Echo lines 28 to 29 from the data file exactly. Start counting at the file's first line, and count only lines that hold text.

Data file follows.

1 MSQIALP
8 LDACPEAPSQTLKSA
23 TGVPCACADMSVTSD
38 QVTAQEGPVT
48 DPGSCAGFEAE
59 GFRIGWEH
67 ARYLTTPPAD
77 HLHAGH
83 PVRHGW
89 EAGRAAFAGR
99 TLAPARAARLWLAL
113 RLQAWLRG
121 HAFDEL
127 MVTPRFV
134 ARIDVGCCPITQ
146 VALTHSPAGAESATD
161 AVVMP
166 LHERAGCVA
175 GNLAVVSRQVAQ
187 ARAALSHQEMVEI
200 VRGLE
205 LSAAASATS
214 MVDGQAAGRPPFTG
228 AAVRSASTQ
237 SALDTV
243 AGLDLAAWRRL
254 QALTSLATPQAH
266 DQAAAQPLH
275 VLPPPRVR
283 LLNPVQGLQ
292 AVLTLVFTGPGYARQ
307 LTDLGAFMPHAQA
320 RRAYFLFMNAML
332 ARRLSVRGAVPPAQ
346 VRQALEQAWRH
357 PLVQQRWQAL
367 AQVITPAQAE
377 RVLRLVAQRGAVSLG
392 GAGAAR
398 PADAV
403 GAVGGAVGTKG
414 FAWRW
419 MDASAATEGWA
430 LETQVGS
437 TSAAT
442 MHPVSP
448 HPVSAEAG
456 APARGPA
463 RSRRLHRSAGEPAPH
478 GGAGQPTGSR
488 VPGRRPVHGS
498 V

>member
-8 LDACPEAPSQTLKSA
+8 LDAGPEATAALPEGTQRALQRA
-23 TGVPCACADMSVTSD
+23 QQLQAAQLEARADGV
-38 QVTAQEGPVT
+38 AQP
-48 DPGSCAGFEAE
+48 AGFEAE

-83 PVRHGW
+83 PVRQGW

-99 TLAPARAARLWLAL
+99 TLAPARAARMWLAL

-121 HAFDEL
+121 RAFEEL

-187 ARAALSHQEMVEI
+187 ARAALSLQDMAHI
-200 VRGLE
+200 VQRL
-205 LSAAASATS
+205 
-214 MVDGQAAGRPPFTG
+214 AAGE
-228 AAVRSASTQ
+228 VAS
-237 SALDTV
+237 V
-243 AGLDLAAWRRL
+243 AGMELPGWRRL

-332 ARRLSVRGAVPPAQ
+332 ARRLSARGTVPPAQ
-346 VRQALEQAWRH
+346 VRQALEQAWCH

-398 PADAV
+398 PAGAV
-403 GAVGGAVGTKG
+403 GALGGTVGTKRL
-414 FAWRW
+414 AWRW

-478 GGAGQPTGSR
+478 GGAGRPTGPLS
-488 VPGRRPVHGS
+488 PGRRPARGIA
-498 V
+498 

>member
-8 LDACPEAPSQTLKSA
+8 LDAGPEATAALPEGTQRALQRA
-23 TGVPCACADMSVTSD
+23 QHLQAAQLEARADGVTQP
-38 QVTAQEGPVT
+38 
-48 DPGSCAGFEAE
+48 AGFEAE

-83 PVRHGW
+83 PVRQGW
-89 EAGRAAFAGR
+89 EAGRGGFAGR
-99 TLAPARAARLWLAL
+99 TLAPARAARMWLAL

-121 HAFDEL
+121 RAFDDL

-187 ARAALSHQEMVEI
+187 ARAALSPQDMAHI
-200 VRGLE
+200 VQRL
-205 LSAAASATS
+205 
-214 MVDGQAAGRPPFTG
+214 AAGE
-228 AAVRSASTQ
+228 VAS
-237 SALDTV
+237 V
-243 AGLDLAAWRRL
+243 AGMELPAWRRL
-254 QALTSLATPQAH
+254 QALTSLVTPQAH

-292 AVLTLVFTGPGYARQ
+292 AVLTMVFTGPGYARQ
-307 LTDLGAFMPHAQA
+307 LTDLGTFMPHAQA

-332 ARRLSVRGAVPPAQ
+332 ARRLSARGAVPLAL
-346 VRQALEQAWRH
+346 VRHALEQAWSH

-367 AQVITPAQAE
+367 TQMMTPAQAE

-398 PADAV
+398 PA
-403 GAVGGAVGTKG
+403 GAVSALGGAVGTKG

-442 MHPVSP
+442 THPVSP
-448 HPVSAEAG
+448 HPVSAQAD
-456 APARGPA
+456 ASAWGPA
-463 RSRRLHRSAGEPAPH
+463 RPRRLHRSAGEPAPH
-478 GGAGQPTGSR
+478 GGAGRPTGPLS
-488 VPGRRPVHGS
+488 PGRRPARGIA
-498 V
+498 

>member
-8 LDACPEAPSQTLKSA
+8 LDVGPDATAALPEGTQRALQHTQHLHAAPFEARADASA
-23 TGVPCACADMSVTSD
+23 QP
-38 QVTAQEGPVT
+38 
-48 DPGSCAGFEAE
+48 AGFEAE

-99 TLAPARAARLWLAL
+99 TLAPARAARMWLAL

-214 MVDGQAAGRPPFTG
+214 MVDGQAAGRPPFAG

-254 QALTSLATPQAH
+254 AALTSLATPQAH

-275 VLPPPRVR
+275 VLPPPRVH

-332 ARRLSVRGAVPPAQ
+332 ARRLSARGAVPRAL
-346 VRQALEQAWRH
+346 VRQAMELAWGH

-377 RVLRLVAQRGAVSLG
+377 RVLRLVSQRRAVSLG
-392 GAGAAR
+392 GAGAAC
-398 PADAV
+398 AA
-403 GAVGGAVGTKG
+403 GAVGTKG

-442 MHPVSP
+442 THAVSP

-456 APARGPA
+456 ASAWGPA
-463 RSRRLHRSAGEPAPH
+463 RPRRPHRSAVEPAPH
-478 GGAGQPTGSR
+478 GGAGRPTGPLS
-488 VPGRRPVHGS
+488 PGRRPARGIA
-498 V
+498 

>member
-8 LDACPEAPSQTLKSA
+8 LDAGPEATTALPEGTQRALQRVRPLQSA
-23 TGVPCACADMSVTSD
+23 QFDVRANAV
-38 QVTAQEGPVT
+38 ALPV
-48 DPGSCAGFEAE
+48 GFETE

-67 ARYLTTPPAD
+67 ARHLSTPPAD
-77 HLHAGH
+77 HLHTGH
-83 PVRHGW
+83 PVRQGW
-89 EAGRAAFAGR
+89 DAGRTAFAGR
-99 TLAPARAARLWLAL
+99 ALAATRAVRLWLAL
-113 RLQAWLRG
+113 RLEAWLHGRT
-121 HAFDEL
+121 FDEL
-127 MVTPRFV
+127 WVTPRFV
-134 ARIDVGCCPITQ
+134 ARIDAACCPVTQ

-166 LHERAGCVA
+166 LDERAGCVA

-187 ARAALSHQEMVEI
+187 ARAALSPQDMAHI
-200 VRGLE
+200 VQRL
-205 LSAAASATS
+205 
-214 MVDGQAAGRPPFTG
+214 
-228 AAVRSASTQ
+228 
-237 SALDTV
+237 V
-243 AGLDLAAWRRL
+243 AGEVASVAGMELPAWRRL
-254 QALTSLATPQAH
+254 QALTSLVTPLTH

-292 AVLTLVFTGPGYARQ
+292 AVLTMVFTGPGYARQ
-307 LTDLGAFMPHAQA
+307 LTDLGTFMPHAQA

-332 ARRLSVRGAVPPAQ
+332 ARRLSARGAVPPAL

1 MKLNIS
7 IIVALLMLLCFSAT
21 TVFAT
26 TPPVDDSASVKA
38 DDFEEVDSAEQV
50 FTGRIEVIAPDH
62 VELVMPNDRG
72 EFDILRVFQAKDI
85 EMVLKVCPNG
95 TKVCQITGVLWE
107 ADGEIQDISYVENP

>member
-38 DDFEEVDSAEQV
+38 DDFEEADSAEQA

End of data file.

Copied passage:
266 DQAAAQPLH
275 VLPPPRVR